The Queen's Speech mentions school transport and that will provide an opportunity to address the issues that I have mentioned. It is suggested that school buses will increase road safety and provide a much better service. Most people accept that the three-mile rule is no longer viable and, in fact, causes considerable difficulty. If we are seriously to consider using school buses in the middle of the day for social services or hospital work, we had better be clear that hospitals—like schools—like to have their patients delivered as they begin work. We

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cannot say to consultants, "Whoops, we are terribly sorry, but your bus is nipping around the back streets because it had to do two school runs and a college run before bringing your patients in." Let us have some clear thinking on that and face up to the responsibility. We should now plan a complete revolution in buses, because the system is failing and it is expensive.

My last point is also a negative one, but it is a wet Monday and it seems appropriate. All Secretaries of State, especially those with responsibility for transport, are allowed one mistake. The present Secretary of State for Transport is widely regarded as a responsible and hard-working Minister. He has produced some good results and is pulling together several disparate policies. I admire what he is trying to do and believe that he sincerely wants to make the system work. That is why it is sad that the suggestion has leaked that Stansted will get the new runway. That is nonsense. The local people do not want it, the airlines do not want it and the passengers do not want it at Stansted. I am not sure who does want a new runway at Stansted or where the money will come from.

On the whole, the Government have a good record of taking fairly sensible decisions and trying to make them work. However, if we fail to grasp the nettle of development at Heathrow, which is essential for our economic development, we shall do for aviation what we did for ports and what we may be doing now for railways. Because we have been prepared to allow the infrastructure to decline and have ignored opportunities for development, we have handed much economic—quite apart from social and political—development to our opposition on the continent, in this case, and to anyone who wants to pick up a market that we have apparently abandoned, in other cases. There is no case for the development at Stansted. It is a barmy idea. I know that and the Government know that. The Government are sensible, so why not—for once—risk saying something that is not popular? Giving the runway to Heathrow would not make the Government much loved by obsessive lobby groups, but it would be in the interests of the United Kingdom to develop extra capacity at Heathrow. If that is not acceptable to European institutions, perhaps we could break the habit of the past 20 years and tell them where they can go, along with some of their other colleagues.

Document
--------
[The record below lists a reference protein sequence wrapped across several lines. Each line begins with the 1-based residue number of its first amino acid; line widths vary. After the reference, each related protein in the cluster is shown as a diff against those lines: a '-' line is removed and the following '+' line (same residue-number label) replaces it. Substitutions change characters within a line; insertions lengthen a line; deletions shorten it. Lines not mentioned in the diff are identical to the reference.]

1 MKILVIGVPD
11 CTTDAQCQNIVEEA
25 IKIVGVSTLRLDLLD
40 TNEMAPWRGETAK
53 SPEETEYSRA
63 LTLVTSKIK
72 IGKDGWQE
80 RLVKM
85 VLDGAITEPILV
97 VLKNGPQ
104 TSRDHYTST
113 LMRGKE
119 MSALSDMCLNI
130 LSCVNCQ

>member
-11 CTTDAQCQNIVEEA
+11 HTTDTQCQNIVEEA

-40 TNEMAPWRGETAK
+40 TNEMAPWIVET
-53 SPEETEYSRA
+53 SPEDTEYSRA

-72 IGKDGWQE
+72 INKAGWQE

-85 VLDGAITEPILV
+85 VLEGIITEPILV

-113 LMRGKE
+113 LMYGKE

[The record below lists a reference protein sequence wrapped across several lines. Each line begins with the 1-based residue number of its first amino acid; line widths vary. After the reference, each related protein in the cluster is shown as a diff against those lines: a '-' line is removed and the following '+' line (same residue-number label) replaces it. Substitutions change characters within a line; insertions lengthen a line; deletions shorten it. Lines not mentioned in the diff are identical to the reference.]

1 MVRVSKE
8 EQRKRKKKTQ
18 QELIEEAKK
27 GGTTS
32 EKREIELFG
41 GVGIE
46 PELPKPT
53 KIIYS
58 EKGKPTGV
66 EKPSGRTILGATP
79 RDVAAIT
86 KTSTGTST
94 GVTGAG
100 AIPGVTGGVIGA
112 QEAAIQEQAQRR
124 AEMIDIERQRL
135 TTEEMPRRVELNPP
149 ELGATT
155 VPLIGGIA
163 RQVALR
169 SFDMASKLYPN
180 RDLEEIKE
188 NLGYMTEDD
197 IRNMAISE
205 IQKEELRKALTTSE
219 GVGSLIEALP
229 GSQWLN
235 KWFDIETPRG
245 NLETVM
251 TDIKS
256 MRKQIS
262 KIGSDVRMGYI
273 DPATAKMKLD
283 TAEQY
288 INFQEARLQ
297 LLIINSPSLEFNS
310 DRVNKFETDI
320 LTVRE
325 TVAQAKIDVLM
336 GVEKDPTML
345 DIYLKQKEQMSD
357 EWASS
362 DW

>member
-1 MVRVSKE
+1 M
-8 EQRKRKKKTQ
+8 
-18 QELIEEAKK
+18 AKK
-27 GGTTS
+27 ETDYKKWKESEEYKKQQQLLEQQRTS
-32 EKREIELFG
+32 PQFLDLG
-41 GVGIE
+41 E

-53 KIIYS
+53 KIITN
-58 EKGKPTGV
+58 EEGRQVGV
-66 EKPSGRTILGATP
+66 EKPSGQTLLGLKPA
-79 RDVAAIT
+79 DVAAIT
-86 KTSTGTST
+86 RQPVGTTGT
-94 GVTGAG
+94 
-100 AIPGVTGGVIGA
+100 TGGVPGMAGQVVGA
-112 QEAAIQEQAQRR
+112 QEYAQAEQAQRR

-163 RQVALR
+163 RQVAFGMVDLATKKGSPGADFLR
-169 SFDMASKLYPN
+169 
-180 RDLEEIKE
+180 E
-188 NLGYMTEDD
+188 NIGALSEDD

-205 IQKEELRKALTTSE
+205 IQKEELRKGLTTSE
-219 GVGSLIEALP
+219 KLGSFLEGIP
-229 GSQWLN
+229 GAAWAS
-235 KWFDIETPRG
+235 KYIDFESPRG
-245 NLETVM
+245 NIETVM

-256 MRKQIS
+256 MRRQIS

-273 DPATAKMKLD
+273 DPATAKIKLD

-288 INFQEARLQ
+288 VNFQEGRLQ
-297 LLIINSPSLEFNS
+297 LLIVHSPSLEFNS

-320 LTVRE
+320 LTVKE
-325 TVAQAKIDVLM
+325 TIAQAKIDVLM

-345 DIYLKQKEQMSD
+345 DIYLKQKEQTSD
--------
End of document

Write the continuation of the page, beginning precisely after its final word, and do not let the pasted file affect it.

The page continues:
3.59 pm

Mr. Edward Davey (Kingston and Surbiton) (LD): It is always a pleasure to follow the hon. Member for Crewe and Nantwich (Mrs. Dunwoody), who makes her point with her usual grace and vigour. I hope that the Prime Minister will have one of his big conversations with her. She achieved the impossible by making me feel sorry for Richard Branson, which I never thought would happen. She is right about the need for the public sector and the Government to give a lead on big transport infrastructure projects. The desire to push everything on to the private sector without the Government taking responsibility is why transport infrastructure projects have been continually delayed. I think that she would agree that we need clear Government leadership on Crossrail—the prime example—particularly if the sustainable communities plan is to work, especially in the Thames gateway.

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There was a fascinating development in today's debate: a new Conservative policy. We now hear that the Conservatives favour regional parliaments rather than regional assemblies. The right hon. Member for Skipton and Ripon (Mr. Curry) told us that, if regional assemblies had the power of the Scottish Parliament, he would be more interested in considering the idea. That puts him on the extreme of British politics with respect to regionalism because even the Liberal Democrats, with our desire to have regional assemblies, would not wish to give them the power of the Scottish Parliament. We would not want them to have primary legislative capacity and competence or the many other abilities of the Scottish Parliament.

I welcome the fact that the Conservatives are now at the cutting edge of the pro-regional devolution debate, but I wonder whether the right hon. Gentleman has had a chance to speak to any member of his own team about the issue. I debated the Regional Assemblies (Preparations) Bill with the hon. Member for Runnymede and Weybridge (Mr. Hammond), and the best that he could do was to admit that the people of the north-east had regional aspirations, but he was not prepared to say how the Tory party would meet those aspirations. I am pretty sure that the hon. Member for North Essex (Mr. Jenkin) could not be described as a regionalist. I shall be interested in how that policy develops. It was the first case of an own goal in the first five minutes of a speech that I have seen for some time.